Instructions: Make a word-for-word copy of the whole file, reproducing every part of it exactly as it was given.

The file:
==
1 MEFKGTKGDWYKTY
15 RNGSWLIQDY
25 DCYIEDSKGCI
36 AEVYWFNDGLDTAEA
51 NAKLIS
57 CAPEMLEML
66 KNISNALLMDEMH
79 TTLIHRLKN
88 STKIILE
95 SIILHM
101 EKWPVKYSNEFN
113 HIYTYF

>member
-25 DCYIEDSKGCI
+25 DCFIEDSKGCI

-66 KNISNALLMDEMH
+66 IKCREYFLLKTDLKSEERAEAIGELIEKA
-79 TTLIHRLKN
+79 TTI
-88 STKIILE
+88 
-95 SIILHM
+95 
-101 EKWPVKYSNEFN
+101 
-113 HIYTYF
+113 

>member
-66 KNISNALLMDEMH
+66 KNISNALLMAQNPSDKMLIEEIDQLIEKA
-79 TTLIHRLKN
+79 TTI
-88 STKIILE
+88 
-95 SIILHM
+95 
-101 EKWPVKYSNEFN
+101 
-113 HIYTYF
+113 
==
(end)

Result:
1 MEFKGTKGDWYKTY
15 RNGSWLIQDY
25 DCYIEDSKGCI
36 AEVYWFNDGLDTAEA
51 NAKLIS
57 CAPEMLEML
66 KNISNALLMDEMH
79 TTLIHRLKN
88 STKIILE
95 SIILHM
101 EKWPVKYSNEFN
113 HIYTYF

>member
-25 DCYIEDSKGCI
+25 DCFIEDSKGCI

-66 KNISNALLMDEMH
+66 IKCREYFLLKTDLKSEERAEAIGELIEKA
-79 TTLIHRLKN
+79 TTI
-88 STKIILE
+88 
-95 SIILHM
+95 
-101 EKWPVKYSNEFN
+101 
-113 HIYTYF
+113 

>member
-66 KNISNALLMDEMH
+66 KNISNALLMAQNPSDKMLIEEIDQLIEKA
-79 TTLIHRLKN
+79 TTI
-88 STKIILE
+88 
-95 SIILHM
+95 
-101 EKWPVKYSNEFN
+101 
-113 HIYTYF
+113 